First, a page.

Little information is available when it comes to the personalization of medications. With that being said it was the inclination to provide a paper that discusses the idea of applying pharmacogenomics to the current lipid lowering therapies. Statins are the first line therapy for controlling lipid levels. Alternative therapies include cholesterol absorption inhibitors (ezetimibe), bile acid resins, fibrates and nicotinic acid. These medications are useful to keep lipid levels at a manageable level to decrease the risk for cardiovascular diseases. However, as with any medication, there are inherent differences between individuals to that effect the way a drug is absorbed, distributed, metabolized and eliminated. These processes ultimately influence the efficacy of treatment. This is where pharmacogenomics can be applied. Pharmacogenomics is the application of genetic variation to increase the efficacy of a drug. Pharmacogenomics can also be useful in identifying certain populations that would benefit from specific drug therapies. It takes the certain genetic differences amongst individuals into consideration to help optimize the drugs’ potential as well as decrease toxic side effects.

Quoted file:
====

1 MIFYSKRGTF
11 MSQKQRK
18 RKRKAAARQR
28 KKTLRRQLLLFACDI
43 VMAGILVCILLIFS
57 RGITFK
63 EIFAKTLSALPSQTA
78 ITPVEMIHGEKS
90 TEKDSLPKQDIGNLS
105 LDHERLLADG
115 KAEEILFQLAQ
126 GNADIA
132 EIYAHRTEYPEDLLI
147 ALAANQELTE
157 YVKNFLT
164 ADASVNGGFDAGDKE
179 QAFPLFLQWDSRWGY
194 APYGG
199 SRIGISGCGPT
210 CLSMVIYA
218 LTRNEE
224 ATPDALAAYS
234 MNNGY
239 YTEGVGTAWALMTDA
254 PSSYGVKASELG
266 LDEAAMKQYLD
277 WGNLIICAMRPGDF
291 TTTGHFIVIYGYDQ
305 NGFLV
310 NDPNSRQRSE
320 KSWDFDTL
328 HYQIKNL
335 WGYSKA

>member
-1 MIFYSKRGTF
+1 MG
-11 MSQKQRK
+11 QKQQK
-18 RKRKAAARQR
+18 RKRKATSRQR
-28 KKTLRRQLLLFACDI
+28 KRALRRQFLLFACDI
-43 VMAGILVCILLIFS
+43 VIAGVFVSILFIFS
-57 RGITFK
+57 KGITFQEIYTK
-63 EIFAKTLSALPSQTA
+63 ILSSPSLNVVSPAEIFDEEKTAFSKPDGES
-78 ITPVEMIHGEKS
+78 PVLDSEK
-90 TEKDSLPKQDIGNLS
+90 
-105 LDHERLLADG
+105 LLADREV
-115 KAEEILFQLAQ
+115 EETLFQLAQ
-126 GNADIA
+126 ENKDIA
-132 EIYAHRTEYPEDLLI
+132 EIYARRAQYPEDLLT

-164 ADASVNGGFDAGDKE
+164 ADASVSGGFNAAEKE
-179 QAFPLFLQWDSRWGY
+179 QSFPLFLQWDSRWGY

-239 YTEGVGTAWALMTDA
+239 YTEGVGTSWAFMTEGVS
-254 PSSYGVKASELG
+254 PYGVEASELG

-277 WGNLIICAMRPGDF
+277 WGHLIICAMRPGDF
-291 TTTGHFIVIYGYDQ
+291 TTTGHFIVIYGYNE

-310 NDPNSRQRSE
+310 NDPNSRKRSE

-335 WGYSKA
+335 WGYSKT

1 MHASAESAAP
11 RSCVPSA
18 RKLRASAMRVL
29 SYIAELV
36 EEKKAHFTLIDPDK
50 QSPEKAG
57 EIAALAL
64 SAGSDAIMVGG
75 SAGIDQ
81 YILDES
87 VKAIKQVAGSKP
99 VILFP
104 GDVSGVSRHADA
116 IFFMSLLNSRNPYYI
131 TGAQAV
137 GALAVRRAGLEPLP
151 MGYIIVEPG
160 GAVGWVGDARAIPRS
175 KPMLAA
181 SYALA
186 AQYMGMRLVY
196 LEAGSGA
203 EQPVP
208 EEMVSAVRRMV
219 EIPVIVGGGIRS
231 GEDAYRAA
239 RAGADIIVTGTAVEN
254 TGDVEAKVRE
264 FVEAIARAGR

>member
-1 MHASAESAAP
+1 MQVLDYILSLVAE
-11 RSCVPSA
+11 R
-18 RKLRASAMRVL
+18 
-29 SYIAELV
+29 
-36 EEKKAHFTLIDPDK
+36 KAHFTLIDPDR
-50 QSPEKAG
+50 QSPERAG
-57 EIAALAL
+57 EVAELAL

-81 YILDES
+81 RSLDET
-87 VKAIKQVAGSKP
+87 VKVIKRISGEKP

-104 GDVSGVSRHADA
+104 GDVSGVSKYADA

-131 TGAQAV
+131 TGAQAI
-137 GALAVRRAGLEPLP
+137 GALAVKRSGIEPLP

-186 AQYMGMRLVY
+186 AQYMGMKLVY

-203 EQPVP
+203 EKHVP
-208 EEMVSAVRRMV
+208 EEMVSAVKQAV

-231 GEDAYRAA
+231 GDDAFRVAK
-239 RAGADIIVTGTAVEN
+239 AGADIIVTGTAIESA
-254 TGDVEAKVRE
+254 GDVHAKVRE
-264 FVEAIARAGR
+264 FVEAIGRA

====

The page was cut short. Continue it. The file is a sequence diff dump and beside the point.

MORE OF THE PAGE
Cholesterol is an important structural component of cell membranes in animal cells. It also proves to function in intracellular transport, cell signaling and nerve conduction. Cholesterol has been shown to be a precursor to many other biochemical pathways such as bile, vitamins and steroid hormones. Cholesterol levels in the body are regulated by a complex homeostatic system that is dependent on dietary sources of cholesterol. When intake is low, regulatory sensors are triggered that activate HMGCoA reductase, a cholesterol-synthesizing enzyme, to seek out and convert plasma lipids into cholesterol. This enzyme is the rate-limiting step in cholesterol synthesis, and therefore a beneficial target for cholesterol-lowering therapy (Figure 1 shows cholesterol pathway with target for statin therapy).